"Winter's Children" by Jim Mangan

This just looks like fun. Enjoying what you love despite the extremities--in fact, it makes you feel more alive. I also think that the Native American blankets look great against the snow. I've never tried snowboarding--snow tubing, yes--but this makes me want to give it a go.
Video by Jim Mangan

Winter’s Children: Naked Ambition on

Thursday, January 13, 2011

Aeon Commercial--Japan

Aeon is an English Language school in Japan (one of the largest). I am a fan of the look of this commercial, but its humor is subtle (making fun of English pronunciation of Japanese words). Actually, the commercial incites a question over communication as in when one is asked to respond or utilize a specific language.
Source: Japan Probe HERE

Thursday, January 6, 2011

Ted Williams: The smooth voice of the formerly homeless

A video recently hit youtube and generated over 11 million views, finding its way onto several news programs including NBC Nightly and CNN Blitzer. If you haven't heard, the video features a homeless man, Ted Williams, with a very pleasant "radio" voice. The video was shot in Ohio and Ted Williams has found himself in the midst of notoriety and uplift since.Williams was given a chance to showcase his talent on-air and many job offers, even a mortgage offer, have been rolling in.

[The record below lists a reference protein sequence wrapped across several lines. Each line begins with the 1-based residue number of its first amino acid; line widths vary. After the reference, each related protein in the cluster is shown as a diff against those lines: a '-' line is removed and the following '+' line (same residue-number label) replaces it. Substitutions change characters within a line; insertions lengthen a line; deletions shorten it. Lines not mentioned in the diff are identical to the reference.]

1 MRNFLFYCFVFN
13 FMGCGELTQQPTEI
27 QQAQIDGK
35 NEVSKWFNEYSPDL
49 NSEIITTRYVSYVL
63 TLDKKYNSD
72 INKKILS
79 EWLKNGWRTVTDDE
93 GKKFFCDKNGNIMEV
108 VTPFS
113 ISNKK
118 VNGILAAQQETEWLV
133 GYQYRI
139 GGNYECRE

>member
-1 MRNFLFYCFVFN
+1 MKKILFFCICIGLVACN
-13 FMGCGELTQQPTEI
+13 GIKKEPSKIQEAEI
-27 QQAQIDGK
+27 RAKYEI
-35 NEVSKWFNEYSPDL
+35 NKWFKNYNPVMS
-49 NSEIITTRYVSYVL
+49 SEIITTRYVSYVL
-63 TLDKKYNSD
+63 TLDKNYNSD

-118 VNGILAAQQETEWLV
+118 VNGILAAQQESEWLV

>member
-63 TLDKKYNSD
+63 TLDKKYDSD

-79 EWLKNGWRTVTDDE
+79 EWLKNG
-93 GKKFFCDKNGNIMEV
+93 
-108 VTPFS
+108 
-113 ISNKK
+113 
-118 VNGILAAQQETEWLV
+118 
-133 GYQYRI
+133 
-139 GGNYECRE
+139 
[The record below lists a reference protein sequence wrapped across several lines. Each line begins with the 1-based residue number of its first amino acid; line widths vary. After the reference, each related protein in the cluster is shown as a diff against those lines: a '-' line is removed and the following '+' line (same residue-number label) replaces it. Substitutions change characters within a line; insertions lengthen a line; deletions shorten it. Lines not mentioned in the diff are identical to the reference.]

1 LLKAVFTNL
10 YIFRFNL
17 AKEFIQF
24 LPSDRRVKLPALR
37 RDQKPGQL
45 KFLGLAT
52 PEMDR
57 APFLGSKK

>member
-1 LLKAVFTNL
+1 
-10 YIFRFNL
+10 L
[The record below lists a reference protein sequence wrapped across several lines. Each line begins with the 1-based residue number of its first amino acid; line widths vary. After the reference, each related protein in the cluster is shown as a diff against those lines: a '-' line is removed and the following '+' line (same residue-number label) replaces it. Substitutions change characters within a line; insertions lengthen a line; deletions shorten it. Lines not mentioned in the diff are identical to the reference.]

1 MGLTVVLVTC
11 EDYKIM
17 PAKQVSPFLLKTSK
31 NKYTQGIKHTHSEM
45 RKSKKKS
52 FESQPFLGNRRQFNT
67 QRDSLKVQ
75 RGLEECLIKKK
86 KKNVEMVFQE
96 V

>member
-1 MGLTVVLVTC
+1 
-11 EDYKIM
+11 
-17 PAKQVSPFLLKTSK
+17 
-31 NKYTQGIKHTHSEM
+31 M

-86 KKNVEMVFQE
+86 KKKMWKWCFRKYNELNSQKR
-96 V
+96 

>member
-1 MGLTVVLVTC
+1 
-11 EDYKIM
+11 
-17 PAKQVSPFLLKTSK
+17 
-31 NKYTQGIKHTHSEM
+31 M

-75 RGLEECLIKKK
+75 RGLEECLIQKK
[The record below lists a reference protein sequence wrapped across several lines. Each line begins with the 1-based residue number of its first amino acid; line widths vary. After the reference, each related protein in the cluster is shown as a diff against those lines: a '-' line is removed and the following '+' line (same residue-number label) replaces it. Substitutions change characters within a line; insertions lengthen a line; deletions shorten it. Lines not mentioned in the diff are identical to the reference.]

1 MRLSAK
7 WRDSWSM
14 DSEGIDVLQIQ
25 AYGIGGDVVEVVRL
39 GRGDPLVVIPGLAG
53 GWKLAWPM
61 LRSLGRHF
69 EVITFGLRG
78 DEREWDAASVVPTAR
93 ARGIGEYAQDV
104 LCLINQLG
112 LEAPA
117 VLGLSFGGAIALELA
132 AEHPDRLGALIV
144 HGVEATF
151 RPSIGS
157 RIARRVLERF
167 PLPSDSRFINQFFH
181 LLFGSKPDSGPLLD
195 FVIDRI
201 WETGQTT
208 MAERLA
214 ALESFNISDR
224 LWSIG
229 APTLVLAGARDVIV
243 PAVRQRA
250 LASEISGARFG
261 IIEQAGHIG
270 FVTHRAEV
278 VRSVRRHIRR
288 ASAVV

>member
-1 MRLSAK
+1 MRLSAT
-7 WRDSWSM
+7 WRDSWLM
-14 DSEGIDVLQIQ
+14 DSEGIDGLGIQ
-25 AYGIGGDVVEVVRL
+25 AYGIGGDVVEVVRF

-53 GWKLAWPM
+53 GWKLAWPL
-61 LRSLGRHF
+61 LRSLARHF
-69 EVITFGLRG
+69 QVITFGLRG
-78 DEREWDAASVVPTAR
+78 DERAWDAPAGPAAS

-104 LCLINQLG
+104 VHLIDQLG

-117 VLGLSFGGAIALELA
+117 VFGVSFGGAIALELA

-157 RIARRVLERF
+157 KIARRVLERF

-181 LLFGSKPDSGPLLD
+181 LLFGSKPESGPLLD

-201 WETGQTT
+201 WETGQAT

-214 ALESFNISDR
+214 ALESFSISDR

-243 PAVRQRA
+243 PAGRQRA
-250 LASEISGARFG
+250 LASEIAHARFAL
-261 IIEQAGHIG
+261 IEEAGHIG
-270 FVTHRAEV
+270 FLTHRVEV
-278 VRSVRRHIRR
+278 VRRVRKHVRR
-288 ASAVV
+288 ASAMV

All the good will is very American and the nation does love a uplifting story of second chances--particularly one that includes a person's new-found recognition of special talents. Williams' story is also one of possible redemption as he found himself homeless (for about 10 years) after bouts with drugs and alcohol. While this is a great "second chance" for Williams, how optimistic should one be in regards to his ability to re-enter the world of the homeful?

Putting aside the very contentious issues that arise from the situation of giving a job to a homeless man over someone who has had more of a stable work history or in consideration of society's role in creating a scenario wherein Williams became homeless in the first place (this would seem to downplay his own role in self destructive behavior)--putting all that aside, what I am most interested in is Ted Williams' acclimation back into the working world and a homeful world. Being on the fringe of society for ten years must have some affect on a person resulting in possible behavioral or mental issues that might need to be worked through before a person can make a secure and healthy re-entry into mainstream society. On top of this work, for Williams, is the attention that his story has garnered--attention that may be as much of a curse as it is a blessing.